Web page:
sat 20/07/2024

Blu-ray: Nitram | reviews, news & interviews

Blu-ray: Nitram

Blu-ray: Nitram

Lucid portrait of the months leading up to an infamous mass shooting in Australia

Lost boy: Caleb Landry Jones's award-winning performance in 'Nitram'

Nitram is an object lesson in how to make a responsible film about a mass shooting, right down to not using the fame-seeking perpetrator’s real name as the title but the mocking ananym given to him by bullies at school.

Scriptwriter Shaun Grant has drawn on accounts of the 1996 gun rampage at the heritage site Port Arthur in Tasmania. The 19th century convict colony became infamous as the scene of the worst massacre in modern Australia's history, leaving 35 people dead and another 23 injured. 

We don’t see the killings – there is no vicarious, visceral horror on screen. Instead we watch a measured, thoughtful portrait of an intellectually disabled boy growing up in a family where the father (an unrecognisable Anthony LaPaglia) suffers from crippling depression and the mother (Judy Davis, superb) is worn down by her attempts to keep her disturbing son out of trouble. We get a brief glimpse of the real perpetrator, not in a news report from 1996 but from a childhood incident when he burnt himself badly with fireworks. The angelic blonde boy tells the reporter that it won’t stop him from playing with them in future. 

Over the course of this complex, beautifully constructed film we are left to decide what led to the perpetrator’s terrible rampage. Is it nature – unfortunate brain chemistry or wiring that resulted in an autism diagnosis during the trial? Or is it nurture – poor parenting, being ostracised by his peers, and bitterness at not being able to make friends? Caleb Landry Jones in the title role is wholly convincing in his flat affect; it’s a mesmerising performance that rightly won him the Best Actor prize at Cannes in 2021.

What’s not left ambiguous is the filmmakers’ belief that someone like this should never have been allowed to purchase an arsenal of weapons in a gun shop. It’s a pivotal scene in the movie ­-- the salesman’s eagerness to offload his stock on a customer with plenty of cash but no licence. The film ends with a coda about how Australia introduced extensive restrictions on the sale of firearms after the massacre, but gun ownership has crept back up over the decades as memories have faded.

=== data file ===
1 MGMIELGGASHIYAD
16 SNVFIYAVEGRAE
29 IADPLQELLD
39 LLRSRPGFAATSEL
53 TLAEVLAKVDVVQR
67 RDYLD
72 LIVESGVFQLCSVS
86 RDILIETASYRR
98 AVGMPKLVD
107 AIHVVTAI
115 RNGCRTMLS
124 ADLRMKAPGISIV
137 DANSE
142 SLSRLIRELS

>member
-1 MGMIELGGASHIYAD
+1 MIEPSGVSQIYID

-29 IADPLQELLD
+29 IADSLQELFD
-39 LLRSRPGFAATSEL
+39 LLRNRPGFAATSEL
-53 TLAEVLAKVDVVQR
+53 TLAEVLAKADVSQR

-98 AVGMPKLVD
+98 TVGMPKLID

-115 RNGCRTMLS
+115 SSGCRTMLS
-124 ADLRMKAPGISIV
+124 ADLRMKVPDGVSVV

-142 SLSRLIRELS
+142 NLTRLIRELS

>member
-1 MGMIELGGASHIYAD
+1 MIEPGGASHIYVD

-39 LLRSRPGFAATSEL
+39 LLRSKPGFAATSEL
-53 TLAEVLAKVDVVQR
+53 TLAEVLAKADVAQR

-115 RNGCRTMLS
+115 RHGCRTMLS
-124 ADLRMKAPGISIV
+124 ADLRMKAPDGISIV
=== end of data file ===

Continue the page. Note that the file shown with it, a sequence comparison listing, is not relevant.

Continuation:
When the Port Arthur massacre happened, the media coverage in Australia was so sensational that it almost jeopardised the trial. The perpetrator had been fascinated by the man behind the Dunblane school shooting, which had shocked the world a month before. Grant and Kurzel go out of their way to avoid glorifying or sensationalising their violent protagonist. Their film is not overly artful like Lynne Ramsay's We Need to Talk about Kevin or as sympathetic to its leads as Gus Van Sant's Elephant. 

This is a meditative, slow-paced portrait of a dangerous loner. In a lengthy, quasi-Gothic interlude, an eccentric heiress (Essie Davis) befriends him, takes him into her crumbling home filled with rescued animals, and inadvertently enables his worst actions. If it wasn't based on actual events and characters, this section would be quite a stretch, but instead it drives home the way that random meetings can have disastrous outcomes. 

Nitram is the polar opposite of Kurzel’s first film Snowtown (2011), also written by Grant, which was based on the true story of a serial killing in Adelaide in the 1990s. Snowtown was made in a quasi-documentary style with mostly amateur actors. Its portrayal of torture and murder was deeply disturbing; the decision not to take the same path with Nitram was a wise one.

Nitram got a low-key UK cinema release in July. This Blu-ray edition gives it a chance to find an audience that will appreciate Kurzel’s subtly ominous use of ambient sound (the galahs in the trees, the bees under the eaves). Cinematographer Germain McMicking (who also shot The Top of the Lake) captures small town claustrophobia and bleak landscapes as well as the uniformly excellent work by the cast. Extras include a Q&A with Kurzel and Essie Davis, but for the curious a better Q&A from Cannes with Kurzel, Landry Jones, and Grant can be found on YouTube.  

A meditative, slow-paced portrait of a dangerous loner


Editor Rating: 
Average: 5 (1 vote)

Share this article

Add comment

Subscribe to

Thank you for continuing to read our work on For unlimited access to every article in its entirety, including our archive of more than 15,000 pieces, we're asking for £5 per month or £40 per year. We feel it's a very good deal, and hope you do too.

To take a subscription now simply click here.

And if you're looking for that extra gift for a friend or family member, why not treat them to a gift subscription?


Get a weekly digest of our critical highlights in your inbox each Thursday!

Simply enter your email address in the box below

View previous newsletters